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Born in 1982, the American Library Association’s “Banned Books Week” is an annual opportunity for libraries to focus on freedom of information, anti-censorship policies, and defense of a patron’s freedom to read. Rather than sitting back and defending library materials when under attack, the Banned Books Week event becomes an offensive tool, deployed by the ALA and by librarians across the country to emphasize the importance of literary freedom.
It’s a tactic that has drawn fire — the Wall Street Journal recently published a critical piece on the concept. In it, writer Mitchell Muncy criticizes the ALA for including legal challenges to books whether or not they successfully lead to the removal of a book in their banned book statistics. He states that 90% of book challenges do not lead to the permanent removal of the book in question, and therefore the low rate of successful challenges is evidence that an event like Banned Books Week is unnecessary and “overblown”.
In refutation: the fact that 90% of challenges fail is a credit to Banned Books Week and the substantial advocacy the librarian profession engages in. It is evidence that the event and the activism it represents is successful and should continue. I would also contest his assertion that censorship only exists when directed by the state:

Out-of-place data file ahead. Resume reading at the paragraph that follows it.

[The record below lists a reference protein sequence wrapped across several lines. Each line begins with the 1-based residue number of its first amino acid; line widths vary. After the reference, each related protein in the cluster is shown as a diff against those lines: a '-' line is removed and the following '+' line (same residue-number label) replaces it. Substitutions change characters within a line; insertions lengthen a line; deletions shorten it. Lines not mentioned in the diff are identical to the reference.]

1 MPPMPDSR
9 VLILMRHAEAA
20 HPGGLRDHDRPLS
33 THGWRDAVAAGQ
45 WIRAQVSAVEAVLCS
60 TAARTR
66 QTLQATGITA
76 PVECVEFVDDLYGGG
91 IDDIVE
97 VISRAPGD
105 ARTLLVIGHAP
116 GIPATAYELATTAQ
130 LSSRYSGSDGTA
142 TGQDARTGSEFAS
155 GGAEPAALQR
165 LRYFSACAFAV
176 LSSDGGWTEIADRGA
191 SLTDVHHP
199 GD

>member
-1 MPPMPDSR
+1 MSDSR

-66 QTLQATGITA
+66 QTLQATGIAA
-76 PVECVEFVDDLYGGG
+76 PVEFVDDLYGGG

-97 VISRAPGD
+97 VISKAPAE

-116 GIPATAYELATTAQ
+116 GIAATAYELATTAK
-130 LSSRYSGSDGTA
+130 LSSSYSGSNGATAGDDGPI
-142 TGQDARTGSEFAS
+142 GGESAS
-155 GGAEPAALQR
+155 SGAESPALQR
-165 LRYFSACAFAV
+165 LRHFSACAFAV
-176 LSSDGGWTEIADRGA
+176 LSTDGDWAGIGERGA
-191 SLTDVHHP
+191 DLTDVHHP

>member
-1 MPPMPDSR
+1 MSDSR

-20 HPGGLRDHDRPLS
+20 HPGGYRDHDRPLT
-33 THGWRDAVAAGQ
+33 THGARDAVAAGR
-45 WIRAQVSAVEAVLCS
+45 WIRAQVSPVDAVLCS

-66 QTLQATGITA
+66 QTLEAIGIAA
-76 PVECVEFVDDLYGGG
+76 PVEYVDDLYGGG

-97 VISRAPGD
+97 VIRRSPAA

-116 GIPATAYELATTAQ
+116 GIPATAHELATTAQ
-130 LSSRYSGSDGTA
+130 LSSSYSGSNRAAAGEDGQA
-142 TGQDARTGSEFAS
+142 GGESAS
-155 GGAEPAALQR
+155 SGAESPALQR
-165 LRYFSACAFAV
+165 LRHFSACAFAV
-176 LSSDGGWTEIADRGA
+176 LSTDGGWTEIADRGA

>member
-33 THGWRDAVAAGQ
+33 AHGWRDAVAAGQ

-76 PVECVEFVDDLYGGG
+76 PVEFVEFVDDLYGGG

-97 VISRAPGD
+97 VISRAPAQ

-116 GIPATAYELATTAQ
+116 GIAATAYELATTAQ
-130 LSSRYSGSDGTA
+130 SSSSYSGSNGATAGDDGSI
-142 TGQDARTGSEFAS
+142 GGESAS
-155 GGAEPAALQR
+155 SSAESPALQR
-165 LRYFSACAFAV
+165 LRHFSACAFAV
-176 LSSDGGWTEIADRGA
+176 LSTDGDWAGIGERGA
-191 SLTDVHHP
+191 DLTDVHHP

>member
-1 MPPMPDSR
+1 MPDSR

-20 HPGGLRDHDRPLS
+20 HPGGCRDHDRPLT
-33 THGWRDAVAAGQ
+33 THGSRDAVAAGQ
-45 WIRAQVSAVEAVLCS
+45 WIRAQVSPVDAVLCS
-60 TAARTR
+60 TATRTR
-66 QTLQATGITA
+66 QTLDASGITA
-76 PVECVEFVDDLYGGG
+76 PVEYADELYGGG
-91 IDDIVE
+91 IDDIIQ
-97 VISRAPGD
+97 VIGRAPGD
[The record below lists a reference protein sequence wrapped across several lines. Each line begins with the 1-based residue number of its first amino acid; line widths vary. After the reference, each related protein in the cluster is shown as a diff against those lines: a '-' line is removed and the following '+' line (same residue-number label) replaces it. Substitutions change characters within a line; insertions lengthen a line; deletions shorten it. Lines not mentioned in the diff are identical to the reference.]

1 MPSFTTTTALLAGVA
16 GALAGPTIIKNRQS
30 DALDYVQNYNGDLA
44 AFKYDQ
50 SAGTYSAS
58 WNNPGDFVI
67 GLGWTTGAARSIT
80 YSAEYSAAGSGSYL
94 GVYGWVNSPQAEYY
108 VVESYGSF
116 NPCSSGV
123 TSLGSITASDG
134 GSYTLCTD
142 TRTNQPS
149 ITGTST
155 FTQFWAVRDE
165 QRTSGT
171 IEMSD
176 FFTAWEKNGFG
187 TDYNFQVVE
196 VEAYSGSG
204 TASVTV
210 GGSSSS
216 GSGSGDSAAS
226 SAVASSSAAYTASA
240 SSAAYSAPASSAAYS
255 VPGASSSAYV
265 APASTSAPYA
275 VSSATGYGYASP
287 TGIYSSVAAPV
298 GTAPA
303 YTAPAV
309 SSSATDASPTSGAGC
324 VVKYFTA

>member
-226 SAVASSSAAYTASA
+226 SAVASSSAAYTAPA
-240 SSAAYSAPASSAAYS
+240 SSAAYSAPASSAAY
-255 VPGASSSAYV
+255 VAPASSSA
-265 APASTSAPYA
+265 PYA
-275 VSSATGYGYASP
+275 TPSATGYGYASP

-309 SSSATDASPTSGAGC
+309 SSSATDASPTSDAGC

“To examine in order to suppress or delete anything considered objectionable.” – Merriam-Webster Dictionary
The very definition of the word fails to mention government. It’s my understanding that censorship can come in many forms, not only from the state, but from community groups, teachers, individual parents, or neighborhood gadflys. Anytime pressure is applied to remove information (be it a book, film, or even the forced retraction of a public statement) in such a way that it would deny access to others, it veers into the dangerous territory of censorship.
Muncy’s too casual assumption that it’s only censorship if it’s driven by the state, and that the success of the ALA in defending controversial materials is somehow an argument against its continued activism are faulty premises.
Long live Banned Books Week. If nothing else, it’s a great chance to celebrate the controversial, confrontational, and vital books that change our world one reader at a time.